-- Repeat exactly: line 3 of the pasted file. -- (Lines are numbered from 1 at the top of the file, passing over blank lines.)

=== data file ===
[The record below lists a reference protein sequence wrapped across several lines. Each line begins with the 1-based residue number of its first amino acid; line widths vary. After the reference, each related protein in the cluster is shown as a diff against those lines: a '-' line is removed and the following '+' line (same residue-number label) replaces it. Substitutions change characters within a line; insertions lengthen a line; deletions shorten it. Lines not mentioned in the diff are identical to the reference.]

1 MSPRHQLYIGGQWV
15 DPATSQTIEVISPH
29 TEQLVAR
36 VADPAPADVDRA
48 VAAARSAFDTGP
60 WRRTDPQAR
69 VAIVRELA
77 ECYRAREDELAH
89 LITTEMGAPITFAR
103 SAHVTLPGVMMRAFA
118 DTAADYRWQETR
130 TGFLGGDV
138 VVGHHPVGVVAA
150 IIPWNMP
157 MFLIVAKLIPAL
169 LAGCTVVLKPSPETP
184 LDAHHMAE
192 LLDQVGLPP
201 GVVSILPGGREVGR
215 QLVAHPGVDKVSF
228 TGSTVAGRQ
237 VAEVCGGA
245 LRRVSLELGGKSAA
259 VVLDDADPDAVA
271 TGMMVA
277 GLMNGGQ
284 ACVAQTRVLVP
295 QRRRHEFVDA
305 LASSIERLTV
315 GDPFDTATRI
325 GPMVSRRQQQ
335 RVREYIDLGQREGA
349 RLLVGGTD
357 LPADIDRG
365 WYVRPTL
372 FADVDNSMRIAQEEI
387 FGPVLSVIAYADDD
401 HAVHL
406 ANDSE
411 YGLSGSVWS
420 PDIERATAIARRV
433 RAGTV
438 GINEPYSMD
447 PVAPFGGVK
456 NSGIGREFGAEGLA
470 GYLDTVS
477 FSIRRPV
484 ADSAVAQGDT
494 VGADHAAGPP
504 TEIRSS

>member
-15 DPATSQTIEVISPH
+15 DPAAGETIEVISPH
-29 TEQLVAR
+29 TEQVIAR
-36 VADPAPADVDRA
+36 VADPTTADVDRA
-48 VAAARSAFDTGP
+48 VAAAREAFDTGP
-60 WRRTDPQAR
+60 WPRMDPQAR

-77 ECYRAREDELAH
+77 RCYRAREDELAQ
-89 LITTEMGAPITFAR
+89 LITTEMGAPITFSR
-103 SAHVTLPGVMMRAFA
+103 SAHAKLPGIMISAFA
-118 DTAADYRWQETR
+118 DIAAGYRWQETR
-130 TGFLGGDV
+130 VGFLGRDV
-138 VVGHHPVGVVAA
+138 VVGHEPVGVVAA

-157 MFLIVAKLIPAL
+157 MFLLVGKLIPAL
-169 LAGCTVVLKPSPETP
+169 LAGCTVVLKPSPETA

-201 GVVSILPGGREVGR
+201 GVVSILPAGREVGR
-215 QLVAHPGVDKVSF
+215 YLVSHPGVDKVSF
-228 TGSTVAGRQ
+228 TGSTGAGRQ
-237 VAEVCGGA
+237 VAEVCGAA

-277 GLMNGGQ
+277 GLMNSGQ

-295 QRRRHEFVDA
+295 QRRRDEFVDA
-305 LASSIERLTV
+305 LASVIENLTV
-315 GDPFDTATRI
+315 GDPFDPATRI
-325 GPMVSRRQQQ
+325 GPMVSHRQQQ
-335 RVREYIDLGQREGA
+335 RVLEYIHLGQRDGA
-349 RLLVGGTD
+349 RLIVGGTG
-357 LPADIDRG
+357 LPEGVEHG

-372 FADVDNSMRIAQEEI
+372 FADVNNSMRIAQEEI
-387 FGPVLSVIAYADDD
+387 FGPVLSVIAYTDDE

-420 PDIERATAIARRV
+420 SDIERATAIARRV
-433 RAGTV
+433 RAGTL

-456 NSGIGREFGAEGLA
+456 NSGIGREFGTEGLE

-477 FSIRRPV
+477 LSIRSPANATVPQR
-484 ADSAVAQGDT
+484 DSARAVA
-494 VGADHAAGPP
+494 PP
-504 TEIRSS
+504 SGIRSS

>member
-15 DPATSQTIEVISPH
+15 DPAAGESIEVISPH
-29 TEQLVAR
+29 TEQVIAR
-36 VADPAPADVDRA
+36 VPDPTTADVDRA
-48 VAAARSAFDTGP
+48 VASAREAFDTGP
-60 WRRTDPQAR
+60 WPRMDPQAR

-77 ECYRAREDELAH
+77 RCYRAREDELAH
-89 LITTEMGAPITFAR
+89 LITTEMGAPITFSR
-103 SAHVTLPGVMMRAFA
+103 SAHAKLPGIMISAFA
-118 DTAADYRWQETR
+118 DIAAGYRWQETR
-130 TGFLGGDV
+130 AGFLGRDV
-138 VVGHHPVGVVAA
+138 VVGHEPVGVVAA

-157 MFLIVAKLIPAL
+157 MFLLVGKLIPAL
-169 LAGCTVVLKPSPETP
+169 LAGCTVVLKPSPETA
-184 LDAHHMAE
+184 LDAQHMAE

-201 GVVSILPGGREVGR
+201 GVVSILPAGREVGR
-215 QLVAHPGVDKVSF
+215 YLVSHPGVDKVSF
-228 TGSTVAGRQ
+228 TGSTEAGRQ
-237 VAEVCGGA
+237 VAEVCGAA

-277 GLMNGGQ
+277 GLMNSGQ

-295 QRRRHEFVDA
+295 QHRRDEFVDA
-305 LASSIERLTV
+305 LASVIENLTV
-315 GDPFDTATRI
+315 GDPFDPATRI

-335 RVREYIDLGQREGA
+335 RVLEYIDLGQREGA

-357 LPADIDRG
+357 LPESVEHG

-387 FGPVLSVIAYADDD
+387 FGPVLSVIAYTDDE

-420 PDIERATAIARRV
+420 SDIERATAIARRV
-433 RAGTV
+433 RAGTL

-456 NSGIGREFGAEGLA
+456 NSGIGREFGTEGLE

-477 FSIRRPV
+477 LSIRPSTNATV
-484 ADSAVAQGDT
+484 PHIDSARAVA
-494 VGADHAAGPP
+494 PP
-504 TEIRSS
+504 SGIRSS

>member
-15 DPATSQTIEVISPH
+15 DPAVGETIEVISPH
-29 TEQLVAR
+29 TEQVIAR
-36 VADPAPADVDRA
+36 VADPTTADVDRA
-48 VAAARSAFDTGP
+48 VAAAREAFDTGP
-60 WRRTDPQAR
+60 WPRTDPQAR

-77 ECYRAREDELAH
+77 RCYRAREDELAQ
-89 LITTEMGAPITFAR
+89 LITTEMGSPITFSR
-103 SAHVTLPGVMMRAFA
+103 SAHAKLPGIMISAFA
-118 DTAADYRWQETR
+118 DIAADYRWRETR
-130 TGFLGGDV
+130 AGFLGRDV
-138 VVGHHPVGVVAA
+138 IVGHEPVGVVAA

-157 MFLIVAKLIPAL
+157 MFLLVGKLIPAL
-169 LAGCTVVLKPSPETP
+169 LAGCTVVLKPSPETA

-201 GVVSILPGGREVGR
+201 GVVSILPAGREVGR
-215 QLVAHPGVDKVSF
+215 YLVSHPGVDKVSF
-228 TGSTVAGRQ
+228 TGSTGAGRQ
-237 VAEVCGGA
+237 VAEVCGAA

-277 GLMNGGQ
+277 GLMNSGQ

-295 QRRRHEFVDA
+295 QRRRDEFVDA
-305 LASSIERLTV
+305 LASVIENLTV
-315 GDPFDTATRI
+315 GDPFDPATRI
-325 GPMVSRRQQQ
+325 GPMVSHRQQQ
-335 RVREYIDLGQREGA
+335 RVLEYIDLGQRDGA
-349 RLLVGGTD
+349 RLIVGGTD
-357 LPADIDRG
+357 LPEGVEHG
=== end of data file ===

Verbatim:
15 DPATSQTIEVISPH